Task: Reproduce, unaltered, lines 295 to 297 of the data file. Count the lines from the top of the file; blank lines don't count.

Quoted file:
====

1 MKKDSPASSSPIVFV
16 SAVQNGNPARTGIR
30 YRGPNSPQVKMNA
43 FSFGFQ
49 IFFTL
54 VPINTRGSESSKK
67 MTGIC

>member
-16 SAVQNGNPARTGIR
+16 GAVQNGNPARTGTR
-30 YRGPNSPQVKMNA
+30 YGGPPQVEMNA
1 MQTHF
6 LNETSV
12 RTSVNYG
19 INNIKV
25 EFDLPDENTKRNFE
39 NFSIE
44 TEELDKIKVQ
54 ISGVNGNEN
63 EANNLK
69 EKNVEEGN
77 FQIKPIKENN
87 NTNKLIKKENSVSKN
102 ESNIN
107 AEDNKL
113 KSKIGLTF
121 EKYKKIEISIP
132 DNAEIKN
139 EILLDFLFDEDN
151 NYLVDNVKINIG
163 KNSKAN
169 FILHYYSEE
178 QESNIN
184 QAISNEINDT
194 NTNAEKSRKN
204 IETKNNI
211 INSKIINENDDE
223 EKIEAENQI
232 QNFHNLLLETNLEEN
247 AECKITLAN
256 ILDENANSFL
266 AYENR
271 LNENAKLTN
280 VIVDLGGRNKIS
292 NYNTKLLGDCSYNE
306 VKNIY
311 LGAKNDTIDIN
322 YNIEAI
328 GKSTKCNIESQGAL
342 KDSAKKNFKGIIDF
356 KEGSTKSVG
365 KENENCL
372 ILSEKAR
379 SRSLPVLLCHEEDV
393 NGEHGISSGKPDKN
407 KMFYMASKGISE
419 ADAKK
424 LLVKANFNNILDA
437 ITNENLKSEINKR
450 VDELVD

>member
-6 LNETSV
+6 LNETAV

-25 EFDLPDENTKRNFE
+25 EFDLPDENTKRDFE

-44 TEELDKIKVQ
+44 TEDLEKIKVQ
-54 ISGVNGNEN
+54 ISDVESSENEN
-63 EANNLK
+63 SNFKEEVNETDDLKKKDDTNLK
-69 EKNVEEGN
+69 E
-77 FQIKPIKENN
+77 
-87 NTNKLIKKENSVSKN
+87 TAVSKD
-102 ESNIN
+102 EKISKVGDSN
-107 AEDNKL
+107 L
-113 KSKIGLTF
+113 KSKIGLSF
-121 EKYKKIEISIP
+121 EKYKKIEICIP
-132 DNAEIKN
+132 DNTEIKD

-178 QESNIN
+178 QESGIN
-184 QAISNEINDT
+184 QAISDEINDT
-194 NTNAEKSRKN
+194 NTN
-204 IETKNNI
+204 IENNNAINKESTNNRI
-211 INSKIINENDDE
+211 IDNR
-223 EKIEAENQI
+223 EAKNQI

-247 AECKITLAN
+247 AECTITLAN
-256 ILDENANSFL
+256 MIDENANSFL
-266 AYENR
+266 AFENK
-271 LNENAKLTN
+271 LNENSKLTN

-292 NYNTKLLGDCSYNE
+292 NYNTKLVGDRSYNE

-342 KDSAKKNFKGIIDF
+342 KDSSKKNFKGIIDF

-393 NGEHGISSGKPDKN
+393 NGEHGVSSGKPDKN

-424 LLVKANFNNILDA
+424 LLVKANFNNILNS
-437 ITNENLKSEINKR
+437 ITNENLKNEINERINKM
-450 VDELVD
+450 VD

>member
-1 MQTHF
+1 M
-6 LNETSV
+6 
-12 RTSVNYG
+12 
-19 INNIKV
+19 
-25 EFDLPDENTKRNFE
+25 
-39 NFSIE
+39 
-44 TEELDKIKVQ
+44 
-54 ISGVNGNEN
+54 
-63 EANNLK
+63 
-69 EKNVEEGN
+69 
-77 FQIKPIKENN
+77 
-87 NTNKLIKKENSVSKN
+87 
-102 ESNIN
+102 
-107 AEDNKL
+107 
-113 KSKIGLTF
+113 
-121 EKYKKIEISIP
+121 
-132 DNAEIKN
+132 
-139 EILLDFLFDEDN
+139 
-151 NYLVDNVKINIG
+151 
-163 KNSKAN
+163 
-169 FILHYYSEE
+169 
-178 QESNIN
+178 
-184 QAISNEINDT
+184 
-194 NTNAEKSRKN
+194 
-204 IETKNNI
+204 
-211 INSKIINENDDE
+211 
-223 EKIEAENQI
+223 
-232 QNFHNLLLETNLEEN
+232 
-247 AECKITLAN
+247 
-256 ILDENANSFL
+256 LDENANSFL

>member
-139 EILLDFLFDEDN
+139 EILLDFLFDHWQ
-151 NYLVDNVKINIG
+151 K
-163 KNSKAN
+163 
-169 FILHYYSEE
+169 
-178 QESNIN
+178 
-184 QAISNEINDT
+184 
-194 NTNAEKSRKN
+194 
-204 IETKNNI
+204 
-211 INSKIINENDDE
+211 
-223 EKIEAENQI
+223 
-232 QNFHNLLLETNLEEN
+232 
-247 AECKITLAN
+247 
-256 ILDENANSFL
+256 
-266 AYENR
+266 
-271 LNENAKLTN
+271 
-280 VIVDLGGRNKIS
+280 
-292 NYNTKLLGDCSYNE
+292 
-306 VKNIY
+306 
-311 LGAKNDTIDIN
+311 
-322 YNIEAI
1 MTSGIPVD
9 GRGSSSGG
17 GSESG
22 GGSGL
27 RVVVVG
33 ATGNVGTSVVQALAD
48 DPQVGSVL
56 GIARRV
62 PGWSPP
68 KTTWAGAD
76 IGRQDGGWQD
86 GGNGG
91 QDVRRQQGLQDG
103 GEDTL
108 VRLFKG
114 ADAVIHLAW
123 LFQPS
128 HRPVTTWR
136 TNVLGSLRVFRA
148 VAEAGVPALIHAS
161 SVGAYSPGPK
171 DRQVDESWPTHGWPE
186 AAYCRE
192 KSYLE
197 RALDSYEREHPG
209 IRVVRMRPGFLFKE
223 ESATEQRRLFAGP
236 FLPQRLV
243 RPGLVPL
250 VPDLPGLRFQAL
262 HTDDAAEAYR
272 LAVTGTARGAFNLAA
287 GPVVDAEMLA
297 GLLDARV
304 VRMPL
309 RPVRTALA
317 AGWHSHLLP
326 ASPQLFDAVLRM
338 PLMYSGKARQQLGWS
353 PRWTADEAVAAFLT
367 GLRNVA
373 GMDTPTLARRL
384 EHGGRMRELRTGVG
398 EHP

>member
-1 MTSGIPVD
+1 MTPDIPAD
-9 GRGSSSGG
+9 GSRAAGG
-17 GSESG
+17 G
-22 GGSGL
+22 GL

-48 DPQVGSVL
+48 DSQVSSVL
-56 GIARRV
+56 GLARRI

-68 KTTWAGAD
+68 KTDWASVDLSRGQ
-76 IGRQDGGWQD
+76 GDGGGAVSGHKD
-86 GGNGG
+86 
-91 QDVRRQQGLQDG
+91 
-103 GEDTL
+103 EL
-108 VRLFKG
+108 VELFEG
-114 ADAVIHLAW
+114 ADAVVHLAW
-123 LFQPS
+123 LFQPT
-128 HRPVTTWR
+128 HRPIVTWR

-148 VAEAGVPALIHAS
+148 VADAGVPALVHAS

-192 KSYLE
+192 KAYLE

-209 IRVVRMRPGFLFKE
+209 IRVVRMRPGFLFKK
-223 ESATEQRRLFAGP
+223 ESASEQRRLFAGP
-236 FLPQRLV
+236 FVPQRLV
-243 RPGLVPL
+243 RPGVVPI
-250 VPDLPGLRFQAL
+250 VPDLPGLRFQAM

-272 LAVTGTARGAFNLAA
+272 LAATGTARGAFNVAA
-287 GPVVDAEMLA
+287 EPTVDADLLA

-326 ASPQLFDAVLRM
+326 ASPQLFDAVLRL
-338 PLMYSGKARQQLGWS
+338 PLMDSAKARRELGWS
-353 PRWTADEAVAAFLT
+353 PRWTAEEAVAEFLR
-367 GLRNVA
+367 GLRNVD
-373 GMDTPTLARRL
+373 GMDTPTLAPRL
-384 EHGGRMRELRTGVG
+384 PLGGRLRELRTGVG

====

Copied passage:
-128 HRPVTTWR
+128 HRPIVTWR

-148 VAEAGVPALIHAS